Unionist vows no retreat on IR super activism

05 Mar Unionist vows no retreat on IR super activism

Michael Roddan and Andrew White — The Australian — 5 March 2019

Transport Workers Union nat­ional secretary Michael Kaine has pledged to pressure superannuation funds to pursue companies over workplace standards, attacking a move by Josh Frydenberg to seek new regulatory powers to block union activism in the ­nation’s $2.7 trillion retirement savings system.

Writing to the Treasurer yesterday after Mr Frydenberg asked the prudential regulator whether it had the powers to ensure union-appointed super trustees did not pursue political objectives at the expense of members’ interests, Mr Kaine said driving better workplace standards was “not ­financial activism”.

“We must dispense with the idea that working people want their retirement savings subsidised by stealing from workers in the companies in which they are invested,” he said. “The truth is that higher wages and decent employment security are the best friend of a healthy superannuation system.”

The intervention by the TWU came despite senior figures in the union and employer-backed industry fund sector distancing themselves from the rise of industrial relations activism by unions in the super sector.

Heather Ridout, the chairwoman of the country’s biggest industry fund, the $140 billion AustralianSuper, yesterday ruled out her fund, which has board ­directors appointed by the ACTU, from using its financial clout to influence industrial relations in the companies it invested in.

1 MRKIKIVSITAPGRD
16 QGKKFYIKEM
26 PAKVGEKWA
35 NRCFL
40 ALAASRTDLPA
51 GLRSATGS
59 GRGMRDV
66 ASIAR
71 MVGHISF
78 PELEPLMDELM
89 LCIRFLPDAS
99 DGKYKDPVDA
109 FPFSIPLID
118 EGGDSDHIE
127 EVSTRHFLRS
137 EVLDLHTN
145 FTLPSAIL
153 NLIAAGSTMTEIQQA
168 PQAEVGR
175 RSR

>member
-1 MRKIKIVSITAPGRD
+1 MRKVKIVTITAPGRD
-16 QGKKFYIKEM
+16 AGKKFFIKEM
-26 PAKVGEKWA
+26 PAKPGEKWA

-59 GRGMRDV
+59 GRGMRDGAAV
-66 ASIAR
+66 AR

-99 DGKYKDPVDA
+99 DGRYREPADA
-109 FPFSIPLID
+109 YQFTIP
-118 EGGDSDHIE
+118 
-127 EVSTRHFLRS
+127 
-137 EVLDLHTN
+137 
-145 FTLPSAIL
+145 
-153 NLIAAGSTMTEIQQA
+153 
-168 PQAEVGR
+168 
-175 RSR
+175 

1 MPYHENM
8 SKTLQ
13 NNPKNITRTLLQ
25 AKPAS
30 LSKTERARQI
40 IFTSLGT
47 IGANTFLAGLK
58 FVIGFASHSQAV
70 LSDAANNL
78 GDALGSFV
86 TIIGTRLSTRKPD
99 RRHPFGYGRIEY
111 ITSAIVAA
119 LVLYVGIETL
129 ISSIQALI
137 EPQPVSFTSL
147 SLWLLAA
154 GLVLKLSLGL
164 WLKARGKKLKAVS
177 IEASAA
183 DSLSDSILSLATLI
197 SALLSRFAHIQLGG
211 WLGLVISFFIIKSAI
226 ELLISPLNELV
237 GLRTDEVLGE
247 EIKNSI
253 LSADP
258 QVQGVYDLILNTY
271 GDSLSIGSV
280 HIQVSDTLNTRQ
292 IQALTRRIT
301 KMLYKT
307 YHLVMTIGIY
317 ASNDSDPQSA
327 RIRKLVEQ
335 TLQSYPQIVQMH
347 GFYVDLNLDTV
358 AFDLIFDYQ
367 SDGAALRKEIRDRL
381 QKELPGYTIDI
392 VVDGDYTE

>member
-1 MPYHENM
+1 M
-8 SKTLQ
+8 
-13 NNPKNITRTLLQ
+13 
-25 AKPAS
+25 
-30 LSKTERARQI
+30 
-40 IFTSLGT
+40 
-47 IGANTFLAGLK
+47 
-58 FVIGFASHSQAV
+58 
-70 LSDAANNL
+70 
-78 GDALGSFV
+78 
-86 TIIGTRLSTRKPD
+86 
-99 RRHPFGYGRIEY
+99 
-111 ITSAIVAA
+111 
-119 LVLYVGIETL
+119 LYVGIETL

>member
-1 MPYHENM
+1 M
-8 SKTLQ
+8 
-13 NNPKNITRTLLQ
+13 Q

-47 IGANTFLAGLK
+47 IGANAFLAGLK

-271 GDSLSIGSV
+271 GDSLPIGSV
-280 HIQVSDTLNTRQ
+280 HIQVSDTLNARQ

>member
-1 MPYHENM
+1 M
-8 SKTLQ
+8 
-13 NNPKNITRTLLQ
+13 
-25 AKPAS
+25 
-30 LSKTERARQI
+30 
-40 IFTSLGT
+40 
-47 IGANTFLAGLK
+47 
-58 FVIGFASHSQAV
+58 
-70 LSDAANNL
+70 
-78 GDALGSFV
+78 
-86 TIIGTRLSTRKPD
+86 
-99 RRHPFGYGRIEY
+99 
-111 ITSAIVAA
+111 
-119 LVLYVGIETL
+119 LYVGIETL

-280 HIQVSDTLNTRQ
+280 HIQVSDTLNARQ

“We will not be dragged into industrial relations,” she said.

But she said AustralianSuper had met with BHP to discuss its Samarco disaster in Brazil, where a tailings dam collapsed killing more than a dozen people, and its use of tax minimisation. She said the fund probably discussed industrial relations with the company.

“We have got very comfortable with BHP and in fact (chief executive) Andrew Mackenzie came to our board — that is the best approach and it has worked for AustralianSuper,” Ms Ridout told

AustralianSuper recently joined forces with a group of large investors known as Climate Action 100+ to force global commodities powerhouse Glencore to limit coal production.

Ms Ridout accused the government of being anti-union and trying to drag the retirement savings sector into a political debate, when it should enjoy bipartisan support.

“I think, frankly, the government doesn’t like trade unions, and it’s antithetical to everything that they believe in that the union movement would have some influence, a degree of influence, over a very sizeable, trillion dollars in assets,” Ms Ridout said.

“But you have to trust the governance model, you have to trust the ethics, and integrity, you have to trust the regulators.”

Mr Frydenberg wrote to Australian Prudential Regulation Authority chairman Wayne Byres after the ACTU backed the Maritime Union of Australia’s high-profile campaign for industry funds to pressure BHP and BlueScope Steel into reversing a contentious decision not to renew a legacy contract for two Australian-crewed vessels.

Liberal senator James Paterson told The Australian the retirement incomes of workers should “not be hijacked by the political agendas of militant unionists”. “Heather Ridout failed to stand up for her members’ interests when she supported the carbon tax while running the Australian Industry Group. She shouldn’t make the same mistake twice by failing to uphold her legal obligation to represent the interests of AustralianSuper members,” he said.

ANZ chairman David Gonski backed a call by Industry Super Australia chairman and former Labor MP Greg Combet for companies to focus more on environmental, social and governance issues and long-term values instead of short-term profits. “I find AustralianSuper an excellent shareholder,” he said. “You have first-rate people who do their homework before they come in.


This article was originally published in The Australian

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